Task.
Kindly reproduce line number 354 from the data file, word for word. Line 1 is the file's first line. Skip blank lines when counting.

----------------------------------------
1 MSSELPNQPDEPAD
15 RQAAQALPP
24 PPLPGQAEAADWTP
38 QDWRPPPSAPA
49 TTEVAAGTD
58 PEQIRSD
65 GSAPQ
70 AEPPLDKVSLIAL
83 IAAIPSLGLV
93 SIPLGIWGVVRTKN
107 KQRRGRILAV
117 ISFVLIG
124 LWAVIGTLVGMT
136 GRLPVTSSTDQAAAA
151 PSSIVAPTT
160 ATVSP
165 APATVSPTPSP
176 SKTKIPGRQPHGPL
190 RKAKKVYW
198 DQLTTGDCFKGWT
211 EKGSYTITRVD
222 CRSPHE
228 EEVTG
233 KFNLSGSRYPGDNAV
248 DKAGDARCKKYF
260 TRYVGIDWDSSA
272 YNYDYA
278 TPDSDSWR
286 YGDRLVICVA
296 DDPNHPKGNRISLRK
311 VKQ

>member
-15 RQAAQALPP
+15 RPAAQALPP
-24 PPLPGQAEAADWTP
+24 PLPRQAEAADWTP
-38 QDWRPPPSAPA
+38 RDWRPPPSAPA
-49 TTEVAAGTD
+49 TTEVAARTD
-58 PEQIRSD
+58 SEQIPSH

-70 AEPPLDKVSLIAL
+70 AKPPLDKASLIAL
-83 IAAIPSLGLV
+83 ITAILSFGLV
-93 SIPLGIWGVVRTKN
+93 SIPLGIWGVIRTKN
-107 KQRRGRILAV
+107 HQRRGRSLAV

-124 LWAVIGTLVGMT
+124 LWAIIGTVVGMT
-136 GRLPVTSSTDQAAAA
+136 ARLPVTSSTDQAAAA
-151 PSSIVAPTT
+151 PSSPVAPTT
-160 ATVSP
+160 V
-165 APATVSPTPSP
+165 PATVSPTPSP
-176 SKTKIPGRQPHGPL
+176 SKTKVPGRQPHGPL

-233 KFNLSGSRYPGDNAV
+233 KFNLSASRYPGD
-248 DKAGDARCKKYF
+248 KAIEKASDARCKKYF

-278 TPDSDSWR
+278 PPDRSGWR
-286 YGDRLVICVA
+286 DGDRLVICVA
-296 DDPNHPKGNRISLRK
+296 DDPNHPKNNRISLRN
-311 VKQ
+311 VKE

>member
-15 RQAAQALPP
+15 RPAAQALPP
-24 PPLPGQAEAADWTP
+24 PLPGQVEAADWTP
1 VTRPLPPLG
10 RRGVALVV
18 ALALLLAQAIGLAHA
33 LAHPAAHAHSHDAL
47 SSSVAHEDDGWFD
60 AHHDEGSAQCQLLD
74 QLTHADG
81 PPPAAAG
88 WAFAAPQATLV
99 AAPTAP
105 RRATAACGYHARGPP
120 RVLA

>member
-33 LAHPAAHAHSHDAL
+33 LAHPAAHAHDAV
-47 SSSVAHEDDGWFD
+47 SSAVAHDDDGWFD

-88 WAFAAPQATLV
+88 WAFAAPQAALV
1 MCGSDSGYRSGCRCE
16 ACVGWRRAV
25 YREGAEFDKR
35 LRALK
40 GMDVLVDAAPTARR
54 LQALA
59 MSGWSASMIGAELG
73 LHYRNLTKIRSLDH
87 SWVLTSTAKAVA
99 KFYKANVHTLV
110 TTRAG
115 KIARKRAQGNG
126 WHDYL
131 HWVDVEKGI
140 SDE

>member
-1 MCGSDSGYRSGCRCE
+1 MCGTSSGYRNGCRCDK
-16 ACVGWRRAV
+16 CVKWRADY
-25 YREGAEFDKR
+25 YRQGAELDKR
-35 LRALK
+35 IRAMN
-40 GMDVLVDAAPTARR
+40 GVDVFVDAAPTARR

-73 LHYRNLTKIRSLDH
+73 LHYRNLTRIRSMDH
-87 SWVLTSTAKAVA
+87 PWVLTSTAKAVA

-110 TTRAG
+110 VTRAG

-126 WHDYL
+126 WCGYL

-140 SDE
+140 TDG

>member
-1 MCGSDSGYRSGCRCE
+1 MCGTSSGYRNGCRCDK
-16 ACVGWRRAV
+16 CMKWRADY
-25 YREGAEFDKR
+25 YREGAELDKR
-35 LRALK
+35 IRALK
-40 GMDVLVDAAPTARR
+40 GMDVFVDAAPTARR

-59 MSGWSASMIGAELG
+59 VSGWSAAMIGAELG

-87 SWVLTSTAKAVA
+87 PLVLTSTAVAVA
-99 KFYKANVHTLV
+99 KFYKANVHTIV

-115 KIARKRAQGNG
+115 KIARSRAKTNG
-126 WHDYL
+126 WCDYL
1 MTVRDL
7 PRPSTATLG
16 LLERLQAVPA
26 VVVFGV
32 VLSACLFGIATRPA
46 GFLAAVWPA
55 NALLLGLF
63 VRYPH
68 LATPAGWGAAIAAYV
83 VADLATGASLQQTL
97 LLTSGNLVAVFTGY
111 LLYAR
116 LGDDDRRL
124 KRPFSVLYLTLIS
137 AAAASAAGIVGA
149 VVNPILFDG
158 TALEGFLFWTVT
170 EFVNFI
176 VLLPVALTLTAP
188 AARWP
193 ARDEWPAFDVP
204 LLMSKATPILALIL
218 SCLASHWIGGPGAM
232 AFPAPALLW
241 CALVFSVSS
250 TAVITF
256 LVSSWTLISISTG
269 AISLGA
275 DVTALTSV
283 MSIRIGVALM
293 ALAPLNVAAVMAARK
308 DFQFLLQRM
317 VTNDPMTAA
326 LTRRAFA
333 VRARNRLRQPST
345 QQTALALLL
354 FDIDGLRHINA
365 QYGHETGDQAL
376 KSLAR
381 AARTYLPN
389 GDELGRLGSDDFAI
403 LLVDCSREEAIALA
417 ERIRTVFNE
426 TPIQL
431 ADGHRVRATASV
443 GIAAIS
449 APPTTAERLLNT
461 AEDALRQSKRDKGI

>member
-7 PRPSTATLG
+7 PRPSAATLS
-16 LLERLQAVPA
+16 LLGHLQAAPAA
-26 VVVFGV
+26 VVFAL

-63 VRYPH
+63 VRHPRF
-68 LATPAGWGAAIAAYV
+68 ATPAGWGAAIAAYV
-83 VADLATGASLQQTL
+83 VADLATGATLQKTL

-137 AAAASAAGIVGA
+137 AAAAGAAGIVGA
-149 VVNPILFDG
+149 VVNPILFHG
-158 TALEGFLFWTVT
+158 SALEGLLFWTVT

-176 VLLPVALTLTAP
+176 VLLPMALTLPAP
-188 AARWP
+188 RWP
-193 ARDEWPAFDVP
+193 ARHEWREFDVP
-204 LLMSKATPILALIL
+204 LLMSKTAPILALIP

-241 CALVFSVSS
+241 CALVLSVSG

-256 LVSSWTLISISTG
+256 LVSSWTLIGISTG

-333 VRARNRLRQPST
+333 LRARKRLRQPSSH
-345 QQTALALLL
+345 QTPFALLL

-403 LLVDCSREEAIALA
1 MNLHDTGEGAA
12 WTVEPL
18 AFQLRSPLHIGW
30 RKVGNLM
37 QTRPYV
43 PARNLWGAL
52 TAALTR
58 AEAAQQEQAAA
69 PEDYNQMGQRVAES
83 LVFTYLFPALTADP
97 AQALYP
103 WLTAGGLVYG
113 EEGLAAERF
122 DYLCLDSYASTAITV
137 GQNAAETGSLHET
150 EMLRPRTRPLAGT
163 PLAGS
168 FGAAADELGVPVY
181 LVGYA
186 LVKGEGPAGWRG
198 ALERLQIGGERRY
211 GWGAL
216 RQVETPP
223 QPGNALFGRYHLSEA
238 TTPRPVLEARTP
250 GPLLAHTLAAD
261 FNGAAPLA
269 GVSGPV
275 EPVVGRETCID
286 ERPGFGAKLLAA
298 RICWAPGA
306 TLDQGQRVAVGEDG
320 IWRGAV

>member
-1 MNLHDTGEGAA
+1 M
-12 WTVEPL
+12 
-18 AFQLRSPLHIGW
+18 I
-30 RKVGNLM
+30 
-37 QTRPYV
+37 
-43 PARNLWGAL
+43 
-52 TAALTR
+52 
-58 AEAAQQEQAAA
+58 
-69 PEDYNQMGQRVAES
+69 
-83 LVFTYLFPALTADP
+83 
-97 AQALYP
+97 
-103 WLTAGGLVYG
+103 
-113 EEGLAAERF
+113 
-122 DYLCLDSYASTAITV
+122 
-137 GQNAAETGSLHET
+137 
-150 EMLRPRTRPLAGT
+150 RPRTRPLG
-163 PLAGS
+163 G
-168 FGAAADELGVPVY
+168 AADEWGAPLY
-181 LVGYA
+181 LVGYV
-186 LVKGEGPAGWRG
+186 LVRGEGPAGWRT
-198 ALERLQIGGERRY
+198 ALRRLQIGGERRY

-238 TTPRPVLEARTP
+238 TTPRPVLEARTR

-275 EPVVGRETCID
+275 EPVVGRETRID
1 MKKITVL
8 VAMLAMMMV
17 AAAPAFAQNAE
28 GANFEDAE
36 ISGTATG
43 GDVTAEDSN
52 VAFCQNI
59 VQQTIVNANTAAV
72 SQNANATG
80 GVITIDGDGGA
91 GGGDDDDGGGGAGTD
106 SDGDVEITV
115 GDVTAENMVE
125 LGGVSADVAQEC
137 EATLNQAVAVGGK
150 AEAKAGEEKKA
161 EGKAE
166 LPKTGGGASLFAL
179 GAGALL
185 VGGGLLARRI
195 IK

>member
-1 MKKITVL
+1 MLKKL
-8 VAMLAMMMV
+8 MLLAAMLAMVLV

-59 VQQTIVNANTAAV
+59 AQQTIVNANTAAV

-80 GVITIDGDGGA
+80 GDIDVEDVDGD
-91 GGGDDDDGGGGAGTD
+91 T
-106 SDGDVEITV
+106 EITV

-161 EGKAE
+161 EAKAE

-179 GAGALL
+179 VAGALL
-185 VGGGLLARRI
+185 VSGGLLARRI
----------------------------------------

-161 EGKAE